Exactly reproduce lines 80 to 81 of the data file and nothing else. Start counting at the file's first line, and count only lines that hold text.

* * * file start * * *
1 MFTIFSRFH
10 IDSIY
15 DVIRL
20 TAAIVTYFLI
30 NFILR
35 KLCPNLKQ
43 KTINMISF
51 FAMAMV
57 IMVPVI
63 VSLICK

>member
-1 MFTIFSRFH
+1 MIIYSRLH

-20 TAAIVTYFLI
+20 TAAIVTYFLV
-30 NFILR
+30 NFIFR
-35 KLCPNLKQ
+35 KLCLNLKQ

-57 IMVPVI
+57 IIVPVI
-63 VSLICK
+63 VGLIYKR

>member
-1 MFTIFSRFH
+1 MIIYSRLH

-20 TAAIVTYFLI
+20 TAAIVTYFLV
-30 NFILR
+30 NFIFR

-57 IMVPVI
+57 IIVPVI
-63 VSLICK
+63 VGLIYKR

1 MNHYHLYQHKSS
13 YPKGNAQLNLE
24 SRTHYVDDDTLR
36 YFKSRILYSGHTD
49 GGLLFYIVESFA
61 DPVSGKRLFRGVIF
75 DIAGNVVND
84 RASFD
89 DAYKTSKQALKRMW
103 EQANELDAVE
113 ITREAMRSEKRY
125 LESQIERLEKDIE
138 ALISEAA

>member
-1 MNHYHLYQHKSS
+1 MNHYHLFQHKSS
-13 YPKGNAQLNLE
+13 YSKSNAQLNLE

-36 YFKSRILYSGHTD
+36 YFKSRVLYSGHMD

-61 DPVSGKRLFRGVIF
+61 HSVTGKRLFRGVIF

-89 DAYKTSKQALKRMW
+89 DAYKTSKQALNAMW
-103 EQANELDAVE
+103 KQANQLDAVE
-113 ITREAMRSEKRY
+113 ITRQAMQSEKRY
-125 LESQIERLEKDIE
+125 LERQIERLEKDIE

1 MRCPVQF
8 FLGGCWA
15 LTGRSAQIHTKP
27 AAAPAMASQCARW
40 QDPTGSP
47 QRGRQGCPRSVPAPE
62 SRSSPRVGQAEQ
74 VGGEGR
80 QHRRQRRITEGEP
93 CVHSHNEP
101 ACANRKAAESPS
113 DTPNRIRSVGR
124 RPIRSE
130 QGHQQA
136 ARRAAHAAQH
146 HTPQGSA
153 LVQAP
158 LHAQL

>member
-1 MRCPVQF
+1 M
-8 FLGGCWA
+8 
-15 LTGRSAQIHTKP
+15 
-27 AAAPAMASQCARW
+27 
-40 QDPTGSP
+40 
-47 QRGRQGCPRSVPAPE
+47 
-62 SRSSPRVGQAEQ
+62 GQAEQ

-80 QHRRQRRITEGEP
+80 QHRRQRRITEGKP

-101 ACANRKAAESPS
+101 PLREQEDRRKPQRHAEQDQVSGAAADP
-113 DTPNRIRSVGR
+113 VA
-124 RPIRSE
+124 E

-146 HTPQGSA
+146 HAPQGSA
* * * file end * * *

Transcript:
146 HTPQGSA
153 LVQAP